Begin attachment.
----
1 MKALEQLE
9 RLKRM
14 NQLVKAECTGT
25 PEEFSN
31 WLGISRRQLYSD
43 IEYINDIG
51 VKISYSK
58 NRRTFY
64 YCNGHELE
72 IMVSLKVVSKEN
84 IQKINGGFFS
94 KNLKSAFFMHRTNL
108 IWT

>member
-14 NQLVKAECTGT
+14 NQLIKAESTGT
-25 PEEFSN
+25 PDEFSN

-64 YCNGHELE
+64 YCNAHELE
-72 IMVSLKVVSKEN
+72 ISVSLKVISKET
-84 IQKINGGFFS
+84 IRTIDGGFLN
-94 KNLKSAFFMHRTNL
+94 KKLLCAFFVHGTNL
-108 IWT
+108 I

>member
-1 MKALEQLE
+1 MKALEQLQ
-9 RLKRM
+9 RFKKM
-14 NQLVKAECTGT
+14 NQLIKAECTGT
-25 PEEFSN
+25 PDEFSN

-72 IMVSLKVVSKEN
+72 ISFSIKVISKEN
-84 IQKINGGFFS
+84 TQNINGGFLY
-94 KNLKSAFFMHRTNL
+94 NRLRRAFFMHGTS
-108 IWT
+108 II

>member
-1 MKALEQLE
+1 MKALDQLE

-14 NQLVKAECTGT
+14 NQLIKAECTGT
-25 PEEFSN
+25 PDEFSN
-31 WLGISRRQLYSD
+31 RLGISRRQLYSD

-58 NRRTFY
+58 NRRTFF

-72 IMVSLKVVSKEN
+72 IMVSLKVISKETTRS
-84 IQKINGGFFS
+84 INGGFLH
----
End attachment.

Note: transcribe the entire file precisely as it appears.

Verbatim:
1 MKALEQLE
9 RLKRM
14 NQLVKAECTGT
25 PEEFSN
31 WLGISRRQLYSD
43 IEYINDIG
51 VKISYSK
58 NRRTFY
64 YCNGHELE
72 IMVSLKVVSKEN
84 IQKINGGFFS
94 KNLKSAFFMHRTNL
108 IWT

>member
-14 NQLVKAECTGT
+14 NQLIKAESTGT
-25 PEEFSN
+25 PDEFSN

-64 YCNGHELE
+64 YCNAHELE
-72 IMVSLKVVSKEN
+72 ISVSLKVISKET
-84 IQKINGGFFS
+84 IRTIDGGFLN
-94 KNLKSAFFMHRTNL
+94 KKLLCAFFVHGTNL
-108 IWT
+108 I

>member
-1 MKALEQLE
+1 MKALEQLQ
-9 RLKRM
+9 RFKKM
-14 NQLVKAECTGT
+14 NQLIKAECTGT
-25 PEEFSN
+25 PDEFSN

-72 IMVSLKVVSKEN
+72 ISFSIKVISKEN
-84 IQKINGGFFS
+84 TQNINGGFLY
-94 KNLKSAFFMHRTNL
+94 NRLRRAFFMHGTS
-108 IWT
+108 II

>member
-1 MKALEQLE
+1 MKALDQLE

-14 NQLVKAECTGT
+14 NQLIKAECTGT
-25 PEEFSN
+25 PDEFSN
-31 WLGISRRQLYSD
+31 RLGISRRQLYSD

-58 NRRTFY
+58 NRRTFF

-72 IMVSLKVVSKEN
+72 IMVSLKVISKETTRS
-84 IQKINGGFFS
+84 INGGFLH